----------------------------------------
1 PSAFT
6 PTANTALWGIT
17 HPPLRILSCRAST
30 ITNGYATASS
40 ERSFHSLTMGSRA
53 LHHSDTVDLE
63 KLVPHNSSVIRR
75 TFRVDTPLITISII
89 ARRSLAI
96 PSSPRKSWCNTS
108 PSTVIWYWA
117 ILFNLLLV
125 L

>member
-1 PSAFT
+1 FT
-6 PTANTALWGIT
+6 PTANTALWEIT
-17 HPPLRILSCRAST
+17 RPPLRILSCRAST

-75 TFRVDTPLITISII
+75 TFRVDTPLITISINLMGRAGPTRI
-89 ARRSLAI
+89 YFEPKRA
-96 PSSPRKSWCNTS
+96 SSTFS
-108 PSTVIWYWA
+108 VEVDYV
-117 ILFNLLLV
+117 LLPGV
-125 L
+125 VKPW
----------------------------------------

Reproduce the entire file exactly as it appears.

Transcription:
1 PSAFT
6 PTANTALWGIT
17 HPPLRILSCRAST
30 ITNGYATASS
40 ERSFHSLTMGSRA
53 LHHSDTVDLE
63 KLVPHNSSVIRR
75 TFRVDTPLITISII
89 ARRSLAI
96 PSSPRKSWCNTS
108 PSTVIWYWA
117 ILFNLLLV
125 L

>member
-1 PSAFT
+1 FT
-6 PTANTALWGIT
+6 PTANTALWEIT
-17 HPPLRILSCRAST
+17 RPPLRILSCRAST

-75 TFRVDTPLITISII
+75 TFRVDTPLITISINLMGRAGPTRI
-89 ARRSLAI
+89 YFEPKRA
-96 PSSPRKSWCNTS
+96 SSTFS
-108 PSTVIWYWA
+108 VEVDYV
-117 ILFNLLLV
+117 LLPGV
-125 L
+125 VKPW